The City Council is set to extend Madison Square Garden’s permit to operate its arena atop Penn Station for five years — half of what the Adams administration approved earlier this year and well below the arena’s desire to stay permanently, as transit officials seek to redevelop the long-maligned train hub below “The World’s Most Famous Arena.”
The Council’s Subcommittee on Zoning and Franchises and Land Use Committee cast the vote on Monday at a hearing delayed by several hours as negotiations were finalized. The full Council must still approve the permit — typically a formality if already approved in committee — before going to a review by the City Planning Commission and finally to the mayor.
MSG had sought to have its permit renewed in perpetuity, claiming it was necessary for long-term business planning, but the local community board recommended only a three-year extension on the condition it relocate afterward, with the support of local elected officials representing Manhattan’s west side.
The three railroad agencies using Penn Station — the MTA, New Jersey Transit, and Amtrak — said earlier this year that the Garden’s continued presence above North America’s busiest transportation hub is not “compatible” with plans to improve and modernize it.
On Monday, local City Council Member Erik Bottcher highlighted what he characterized as the Garden’s outdated loading scheme, which brings a slew of trucks into the busiest parts of Manhattan daily, along with the difficulties the arena poses to redeveloping the train station.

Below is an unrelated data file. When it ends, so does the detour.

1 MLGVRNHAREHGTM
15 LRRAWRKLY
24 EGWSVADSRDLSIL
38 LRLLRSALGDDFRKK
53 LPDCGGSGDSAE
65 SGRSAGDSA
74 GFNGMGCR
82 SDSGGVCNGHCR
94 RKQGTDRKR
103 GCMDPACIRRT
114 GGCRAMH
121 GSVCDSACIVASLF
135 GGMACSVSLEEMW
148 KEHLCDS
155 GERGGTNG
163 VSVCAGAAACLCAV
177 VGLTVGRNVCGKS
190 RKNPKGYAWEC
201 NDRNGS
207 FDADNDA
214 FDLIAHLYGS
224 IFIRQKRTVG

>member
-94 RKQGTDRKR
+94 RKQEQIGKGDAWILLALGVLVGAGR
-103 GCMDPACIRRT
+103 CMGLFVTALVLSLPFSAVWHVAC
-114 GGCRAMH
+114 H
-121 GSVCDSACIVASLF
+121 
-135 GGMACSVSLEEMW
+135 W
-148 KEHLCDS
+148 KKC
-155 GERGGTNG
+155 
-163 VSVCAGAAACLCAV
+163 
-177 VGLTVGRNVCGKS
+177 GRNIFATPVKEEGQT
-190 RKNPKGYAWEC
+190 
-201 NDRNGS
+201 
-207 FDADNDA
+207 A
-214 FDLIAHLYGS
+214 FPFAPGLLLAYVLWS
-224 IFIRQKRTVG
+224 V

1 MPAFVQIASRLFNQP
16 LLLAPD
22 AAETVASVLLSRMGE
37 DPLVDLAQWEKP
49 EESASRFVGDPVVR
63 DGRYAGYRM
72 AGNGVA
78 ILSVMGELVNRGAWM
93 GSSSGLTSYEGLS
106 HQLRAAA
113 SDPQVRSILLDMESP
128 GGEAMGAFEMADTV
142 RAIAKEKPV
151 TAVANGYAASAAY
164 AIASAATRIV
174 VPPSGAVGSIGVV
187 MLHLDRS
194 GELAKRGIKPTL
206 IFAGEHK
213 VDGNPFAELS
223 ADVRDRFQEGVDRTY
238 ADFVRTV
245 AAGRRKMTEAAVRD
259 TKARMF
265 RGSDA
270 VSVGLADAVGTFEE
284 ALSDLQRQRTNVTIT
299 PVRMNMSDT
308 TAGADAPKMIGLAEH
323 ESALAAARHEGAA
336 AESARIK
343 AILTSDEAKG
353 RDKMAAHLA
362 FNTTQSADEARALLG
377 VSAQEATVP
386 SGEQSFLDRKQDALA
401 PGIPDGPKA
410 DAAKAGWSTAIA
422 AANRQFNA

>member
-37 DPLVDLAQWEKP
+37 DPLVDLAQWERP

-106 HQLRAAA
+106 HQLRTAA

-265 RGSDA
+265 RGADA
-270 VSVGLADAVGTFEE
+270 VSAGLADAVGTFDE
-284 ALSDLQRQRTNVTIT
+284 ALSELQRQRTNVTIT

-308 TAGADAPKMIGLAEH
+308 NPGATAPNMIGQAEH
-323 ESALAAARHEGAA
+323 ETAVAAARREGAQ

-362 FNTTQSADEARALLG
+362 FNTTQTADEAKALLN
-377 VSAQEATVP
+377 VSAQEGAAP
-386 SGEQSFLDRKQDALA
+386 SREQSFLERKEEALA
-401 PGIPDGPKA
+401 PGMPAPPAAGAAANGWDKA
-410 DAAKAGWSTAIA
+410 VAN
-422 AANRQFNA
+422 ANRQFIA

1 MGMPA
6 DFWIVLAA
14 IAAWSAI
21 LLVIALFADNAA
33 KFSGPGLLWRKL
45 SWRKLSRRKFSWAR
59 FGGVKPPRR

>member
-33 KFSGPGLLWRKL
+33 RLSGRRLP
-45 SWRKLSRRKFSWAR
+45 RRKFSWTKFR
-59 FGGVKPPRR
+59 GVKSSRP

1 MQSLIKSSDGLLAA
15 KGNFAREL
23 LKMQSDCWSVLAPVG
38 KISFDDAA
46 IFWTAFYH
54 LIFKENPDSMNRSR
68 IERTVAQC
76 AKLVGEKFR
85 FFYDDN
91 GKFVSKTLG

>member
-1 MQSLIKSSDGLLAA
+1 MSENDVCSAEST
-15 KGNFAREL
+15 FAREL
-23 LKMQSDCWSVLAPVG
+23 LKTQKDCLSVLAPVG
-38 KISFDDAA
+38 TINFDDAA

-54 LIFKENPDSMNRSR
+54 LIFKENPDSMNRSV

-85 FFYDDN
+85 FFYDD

“Because of this use conflict, at this time the Council cannot determine the long-term viability of an arena at this location,” said Bottcher. “Therefore, five years is an appropriate term for this special permit.”
On land use concerns, the Council typically defers to the whims of the local member where a rezoning is being sought, a controversial process known as “member deference.”
The Department of City Planning had recommended a 10-year renewal — the same as it received in 2013, the last time the permit was up for renewal — granted it committed to public realm improvements in the area around the station.
City Hall deferred a request for comment to DCP, who noted that the Council’s permit renewal contains fewer requirements than that sought by the agency.